Simplified data retrieval: Row-oriented storage allows for faster retrieval of the required data when fetching complete rows, such as in single-record lookups.

Better suited for updates and inserts: Row-oriented storage performs well when updating or inserting new records, as the data of a complete row is stored together, making it easy to modify a single row without affecting other columns.

Now, what if we wanted to find the average price of TSLA on July 3rd, 2023? As you might have guessed, we will take an average of the column current_price. Under the hood, however, Postgres will scan all the matching rows, pick up all the columns and drop the non-relevant ones i.e. the values of columns like company_name, percent_change are scanned unnecessarily. These kinds of aggregation queries are where column-oriented databases shine.

Column-oriented storage

In column-oriented storage, data is organized and stored by columns rather than by rows. Each column of a table is stored together, and data belonging to the same column is kept in contiguous blocks on disk.

So, in our stock market example, all values of current_price are stored in one place on the disk which helps in picking up only the relevant column values for aggregation.

This approach is commonly used in analytical databases and data warehouses, where the primary focus is on complex data analysis and reporting.

Advantages of column-oriented storage:

Enhanced analytical query performance: Column-oriented storage excels in analytical workloads that involve aggregations, filtering, and processing large datasets. Since each column is stored separately, the database engine can skip over irrelevant columns during query execution, leading to significant performance improvements.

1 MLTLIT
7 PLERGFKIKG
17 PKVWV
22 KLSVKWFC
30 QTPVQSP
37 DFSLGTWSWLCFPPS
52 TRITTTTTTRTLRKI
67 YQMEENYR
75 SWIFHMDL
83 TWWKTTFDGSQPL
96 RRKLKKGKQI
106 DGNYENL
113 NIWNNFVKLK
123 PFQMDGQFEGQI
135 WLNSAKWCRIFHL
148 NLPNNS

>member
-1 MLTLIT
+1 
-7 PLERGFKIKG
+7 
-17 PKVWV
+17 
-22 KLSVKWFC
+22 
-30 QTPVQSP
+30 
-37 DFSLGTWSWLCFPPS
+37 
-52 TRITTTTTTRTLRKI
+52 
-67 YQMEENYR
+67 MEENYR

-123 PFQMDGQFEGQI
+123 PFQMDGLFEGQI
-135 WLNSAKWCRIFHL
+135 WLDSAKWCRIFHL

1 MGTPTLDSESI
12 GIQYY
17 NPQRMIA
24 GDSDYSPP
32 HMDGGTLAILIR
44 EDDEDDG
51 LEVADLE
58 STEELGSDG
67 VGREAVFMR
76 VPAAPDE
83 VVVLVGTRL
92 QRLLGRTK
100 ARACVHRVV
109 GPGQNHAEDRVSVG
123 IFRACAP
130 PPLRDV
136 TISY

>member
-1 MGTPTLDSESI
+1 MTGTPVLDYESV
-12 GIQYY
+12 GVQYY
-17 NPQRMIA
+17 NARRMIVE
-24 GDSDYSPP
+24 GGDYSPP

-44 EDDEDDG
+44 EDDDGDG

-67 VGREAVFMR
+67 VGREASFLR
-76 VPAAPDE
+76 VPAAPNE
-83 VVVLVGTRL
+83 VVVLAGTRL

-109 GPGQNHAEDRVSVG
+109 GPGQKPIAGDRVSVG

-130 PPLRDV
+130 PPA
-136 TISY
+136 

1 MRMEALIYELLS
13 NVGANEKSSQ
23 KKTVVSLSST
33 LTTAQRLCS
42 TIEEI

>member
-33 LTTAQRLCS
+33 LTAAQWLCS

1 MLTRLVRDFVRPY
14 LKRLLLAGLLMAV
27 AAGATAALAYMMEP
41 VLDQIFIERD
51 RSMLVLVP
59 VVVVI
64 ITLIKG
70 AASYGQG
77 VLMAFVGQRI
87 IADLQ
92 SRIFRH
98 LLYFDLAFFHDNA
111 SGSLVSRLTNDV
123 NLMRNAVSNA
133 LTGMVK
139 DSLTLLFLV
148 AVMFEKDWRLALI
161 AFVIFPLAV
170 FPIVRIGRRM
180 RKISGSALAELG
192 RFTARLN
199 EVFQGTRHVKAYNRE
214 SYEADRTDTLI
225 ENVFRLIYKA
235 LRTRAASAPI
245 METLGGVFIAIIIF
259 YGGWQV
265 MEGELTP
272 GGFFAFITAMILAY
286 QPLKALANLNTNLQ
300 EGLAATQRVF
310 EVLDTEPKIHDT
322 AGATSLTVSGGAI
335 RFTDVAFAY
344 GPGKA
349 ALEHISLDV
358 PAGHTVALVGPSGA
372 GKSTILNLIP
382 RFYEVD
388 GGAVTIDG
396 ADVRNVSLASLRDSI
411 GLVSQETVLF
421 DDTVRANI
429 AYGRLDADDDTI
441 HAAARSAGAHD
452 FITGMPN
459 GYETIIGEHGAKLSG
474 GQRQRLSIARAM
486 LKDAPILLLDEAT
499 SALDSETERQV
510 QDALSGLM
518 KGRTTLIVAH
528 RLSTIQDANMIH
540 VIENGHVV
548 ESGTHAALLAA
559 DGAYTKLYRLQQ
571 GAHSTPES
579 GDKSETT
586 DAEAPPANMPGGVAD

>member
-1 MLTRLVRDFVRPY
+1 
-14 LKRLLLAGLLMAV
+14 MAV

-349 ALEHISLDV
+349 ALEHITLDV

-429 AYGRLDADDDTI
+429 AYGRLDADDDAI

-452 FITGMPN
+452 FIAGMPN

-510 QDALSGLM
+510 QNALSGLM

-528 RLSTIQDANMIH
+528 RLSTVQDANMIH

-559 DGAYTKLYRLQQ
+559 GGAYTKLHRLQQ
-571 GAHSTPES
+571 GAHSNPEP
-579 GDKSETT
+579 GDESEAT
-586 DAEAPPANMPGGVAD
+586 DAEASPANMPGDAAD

Improved data compression: Columns typically contain repeated values, enabling better compression ratios, reducing storage requirements, and improving query performance by reading fewer data from disk.

As you might have guessed, the common RDBMS we use like MySQL, PostgreSQL, and Oracle for transactional workloads are all row-oriented databases.

On the other hand, databases for analytical processing like Apache Cassandra, Amazon Redshift, and Apache HBase are all column-oriented databases.

💡 Did you know?
AlloyDB launched by Google is a unified data platform that can support both transactional and analytical workloads.
Column-oriented storage is not just limited to databases. Apache Parquet adopts a column-oriented approach, which provides advantages in terms of data storage and retrieval performance.

DB Types Quiz

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Choosing between a row-oriented and column-oriented database in system design can have significant implications on the performance, storage efficiency, and query capabilities of the system. Understanding the workload characteristics, data access patterns, and performance expectations will help determine the most suitable option for your system design.